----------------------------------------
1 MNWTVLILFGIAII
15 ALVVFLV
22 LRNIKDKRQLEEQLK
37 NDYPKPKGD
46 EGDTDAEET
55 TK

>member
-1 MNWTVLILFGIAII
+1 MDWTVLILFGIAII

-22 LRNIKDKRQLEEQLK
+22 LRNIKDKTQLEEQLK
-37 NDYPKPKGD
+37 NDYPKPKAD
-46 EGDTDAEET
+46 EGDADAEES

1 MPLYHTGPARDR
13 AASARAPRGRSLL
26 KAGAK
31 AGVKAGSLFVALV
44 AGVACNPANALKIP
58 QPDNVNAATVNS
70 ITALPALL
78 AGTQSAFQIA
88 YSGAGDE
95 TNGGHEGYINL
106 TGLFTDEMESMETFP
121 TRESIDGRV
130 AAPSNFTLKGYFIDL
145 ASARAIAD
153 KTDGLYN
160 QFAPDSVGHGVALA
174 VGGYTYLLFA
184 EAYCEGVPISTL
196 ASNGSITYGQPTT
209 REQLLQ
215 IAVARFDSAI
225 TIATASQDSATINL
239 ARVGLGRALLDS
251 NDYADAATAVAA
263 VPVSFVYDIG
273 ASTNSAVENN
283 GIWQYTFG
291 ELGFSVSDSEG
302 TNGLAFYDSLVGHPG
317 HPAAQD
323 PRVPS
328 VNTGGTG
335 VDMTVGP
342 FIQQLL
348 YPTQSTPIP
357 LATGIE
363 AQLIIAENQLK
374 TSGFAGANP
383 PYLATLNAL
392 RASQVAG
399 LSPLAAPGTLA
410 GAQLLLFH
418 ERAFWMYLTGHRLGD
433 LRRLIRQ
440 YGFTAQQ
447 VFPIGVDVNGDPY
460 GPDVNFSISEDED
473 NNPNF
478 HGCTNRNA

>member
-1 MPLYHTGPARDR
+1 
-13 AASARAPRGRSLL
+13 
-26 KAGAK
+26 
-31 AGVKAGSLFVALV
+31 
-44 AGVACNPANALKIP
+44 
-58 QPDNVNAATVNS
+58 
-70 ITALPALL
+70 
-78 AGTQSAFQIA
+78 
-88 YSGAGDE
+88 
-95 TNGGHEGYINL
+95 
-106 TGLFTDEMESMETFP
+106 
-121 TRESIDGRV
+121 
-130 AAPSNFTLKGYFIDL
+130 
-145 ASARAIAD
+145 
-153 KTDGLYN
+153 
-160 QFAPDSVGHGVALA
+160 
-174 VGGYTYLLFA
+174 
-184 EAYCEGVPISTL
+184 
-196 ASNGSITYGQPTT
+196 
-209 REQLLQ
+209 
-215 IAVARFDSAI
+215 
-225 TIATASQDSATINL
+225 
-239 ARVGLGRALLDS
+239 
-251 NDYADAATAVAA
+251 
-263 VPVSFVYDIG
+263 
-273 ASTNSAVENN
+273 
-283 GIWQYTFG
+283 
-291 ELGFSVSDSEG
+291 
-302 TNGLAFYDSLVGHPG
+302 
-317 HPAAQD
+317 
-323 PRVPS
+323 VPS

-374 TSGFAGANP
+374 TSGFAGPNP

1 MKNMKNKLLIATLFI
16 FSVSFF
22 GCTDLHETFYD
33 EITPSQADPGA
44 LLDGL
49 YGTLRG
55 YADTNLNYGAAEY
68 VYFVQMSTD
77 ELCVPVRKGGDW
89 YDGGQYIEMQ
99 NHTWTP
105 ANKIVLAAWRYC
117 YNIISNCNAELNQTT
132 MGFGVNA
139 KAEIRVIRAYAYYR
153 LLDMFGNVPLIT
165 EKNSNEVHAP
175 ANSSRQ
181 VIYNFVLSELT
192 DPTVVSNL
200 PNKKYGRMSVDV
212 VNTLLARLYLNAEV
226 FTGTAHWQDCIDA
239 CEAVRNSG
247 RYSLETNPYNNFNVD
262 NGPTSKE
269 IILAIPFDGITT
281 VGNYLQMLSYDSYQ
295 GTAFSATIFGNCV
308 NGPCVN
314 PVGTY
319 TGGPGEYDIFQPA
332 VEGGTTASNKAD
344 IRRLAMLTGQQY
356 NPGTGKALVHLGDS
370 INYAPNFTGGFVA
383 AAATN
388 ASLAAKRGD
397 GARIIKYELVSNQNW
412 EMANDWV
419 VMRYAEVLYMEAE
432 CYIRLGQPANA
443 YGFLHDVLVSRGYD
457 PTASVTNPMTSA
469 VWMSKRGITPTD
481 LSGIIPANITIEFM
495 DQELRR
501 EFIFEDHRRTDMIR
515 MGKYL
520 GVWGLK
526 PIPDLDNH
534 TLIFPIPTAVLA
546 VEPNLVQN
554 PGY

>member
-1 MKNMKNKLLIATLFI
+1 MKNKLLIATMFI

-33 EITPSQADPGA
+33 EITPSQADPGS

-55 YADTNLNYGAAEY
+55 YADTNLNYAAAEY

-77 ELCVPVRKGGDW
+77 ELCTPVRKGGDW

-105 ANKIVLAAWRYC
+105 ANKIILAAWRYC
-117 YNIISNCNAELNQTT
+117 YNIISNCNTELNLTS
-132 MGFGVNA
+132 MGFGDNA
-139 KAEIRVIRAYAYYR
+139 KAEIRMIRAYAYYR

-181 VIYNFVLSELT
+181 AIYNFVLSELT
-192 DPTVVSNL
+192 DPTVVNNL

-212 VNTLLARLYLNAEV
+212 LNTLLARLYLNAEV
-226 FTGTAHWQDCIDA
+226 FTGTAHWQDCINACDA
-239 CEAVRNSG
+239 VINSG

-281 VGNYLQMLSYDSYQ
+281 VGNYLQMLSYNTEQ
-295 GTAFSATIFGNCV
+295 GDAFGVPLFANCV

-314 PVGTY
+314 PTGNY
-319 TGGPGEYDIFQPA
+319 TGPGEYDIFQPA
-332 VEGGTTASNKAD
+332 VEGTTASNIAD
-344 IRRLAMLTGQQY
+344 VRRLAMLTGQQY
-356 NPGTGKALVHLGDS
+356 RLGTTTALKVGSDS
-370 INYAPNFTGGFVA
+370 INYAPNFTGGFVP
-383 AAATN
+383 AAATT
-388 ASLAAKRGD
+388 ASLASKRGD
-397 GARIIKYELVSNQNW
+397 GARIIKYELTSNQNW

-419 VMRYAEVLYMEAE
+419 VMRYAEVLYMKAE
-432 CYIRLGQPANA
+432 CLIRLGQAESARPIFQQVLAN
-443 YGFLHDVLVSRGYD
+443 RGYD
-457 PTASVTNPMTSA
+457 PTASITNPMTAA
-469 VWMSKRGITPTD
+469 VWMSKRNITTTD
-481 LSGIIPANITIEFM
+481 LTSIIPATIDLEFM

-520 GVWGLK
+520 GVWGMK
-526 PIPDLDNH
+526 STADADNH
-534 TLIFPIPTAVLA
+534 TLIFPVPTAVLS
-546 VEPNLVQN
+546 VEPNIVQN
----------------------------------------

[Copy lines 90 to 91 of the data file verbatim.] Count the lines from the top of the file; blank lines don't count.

-130 AAPSNFTLKGYFIDL
+130 